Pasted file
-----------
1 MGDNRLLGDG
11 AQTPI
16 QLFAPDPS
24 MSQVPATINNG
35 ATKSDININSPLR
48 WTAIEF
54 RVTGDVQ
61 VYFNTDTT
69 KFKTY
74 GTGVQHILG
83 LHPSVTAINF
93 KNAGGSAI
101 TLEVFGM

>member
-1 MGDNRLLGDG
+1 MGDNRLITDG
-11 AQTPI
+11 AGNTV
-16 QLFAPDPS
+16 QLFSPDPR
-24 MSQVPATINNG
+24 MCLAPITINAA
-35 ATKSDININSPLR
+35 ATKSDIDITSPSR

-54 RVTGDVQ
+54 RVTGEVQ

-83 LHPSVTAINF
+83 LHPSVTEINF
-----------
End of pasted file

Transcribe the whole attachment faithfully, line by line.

1 MGDNRLLGDG
11 AQTPI
16 QLFAPDPS
24 MSQVPATINNG
35 ATKSDININSPLR
48 WTAIEF
54 RVTGDVQ
61 VYFNTDTT
69 KFKTY
74 GTGVQHILG
83 LHPSVTAINF
93 KNAGGSAI
101 TLEVFGM

>member
-1 MGDNRLLGDG
+1 MGDNRLITDG
-11 AQTPI
+11 AGNTV
-16 QLFAPDPS
+16 QLFSPDPR
-24 MSQVPATINNG
+24 MCLAPITINAA
-35 ATKSDININSPLR
+35 ATKSDIDITSPSR

-54 RVTGDVQ
+54 RVTGEVQ

-83 LHPSVTAINF
+83 LHPSVTEINF